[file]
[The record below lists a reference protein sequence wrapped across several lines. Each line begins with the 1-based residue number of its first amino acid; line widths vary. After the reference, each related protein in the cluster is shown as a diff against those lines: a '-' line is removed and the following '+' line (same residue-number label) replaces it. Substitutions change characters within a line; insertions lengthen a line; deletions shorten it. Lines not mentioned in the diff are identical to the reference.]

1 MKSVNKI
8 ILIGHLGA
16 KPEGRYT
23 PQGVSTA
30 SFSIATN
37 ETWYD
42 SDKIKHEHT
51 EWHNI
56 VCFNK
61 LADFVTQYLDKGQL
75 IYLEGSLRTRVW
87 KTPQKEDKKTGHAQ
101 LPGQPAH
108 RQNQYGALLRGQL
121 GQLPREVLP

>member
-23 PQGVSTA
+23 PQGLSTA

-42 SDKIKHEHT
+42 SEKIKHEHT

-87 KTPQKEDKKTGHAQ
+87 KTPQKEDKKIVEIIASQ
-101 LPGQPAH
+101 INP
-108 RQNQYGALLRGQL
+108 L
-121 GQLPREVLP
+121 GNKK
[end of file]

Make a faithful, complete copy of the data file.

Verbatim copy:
[The record below lists a reference protein sequence wrapped across several lines. Each line begins with the 1-based residue number of its first amino acid; line widths vary. After the reference, each related protein in the cluster is shown as a diff against those lines: a '-' line is removed and the following '+' line (same residue-number label) replaces it. Substitutions change characters within a line; insertions lengthen a line; deletions shorten it. Lines not mentioned in the diff are identical to the reference.]

1 MKSVNKI
8 ILIGHLGA
16 KPEGRYT
23 PQGVSTA
30 SFSIATN
37 ETWYD
42 SDKIKHEHT
51 EWHNI
56 VCFNK
61 LADFVTQYLDKGQL
75 IYLEGSLRTRVW
87 KTPQKEDKKTGHAQ
101 LPGQPAH
108 RQNQYGALLRGQL
121 GQLPREVLP

>member
-23 PQGVSTA
+23 PQGLSTA

-42 SDKIKHEHT
+42 SEKIKHEHT

-87 KTPQKEDKKTGHAQ
+87 KTPQKEDKKIVEIIASQ
-101 LPGQPAH
+101 INP
-108 RQNQYGALLRGQL
+108 L
-121 GQLPREVLP
+121 GNKK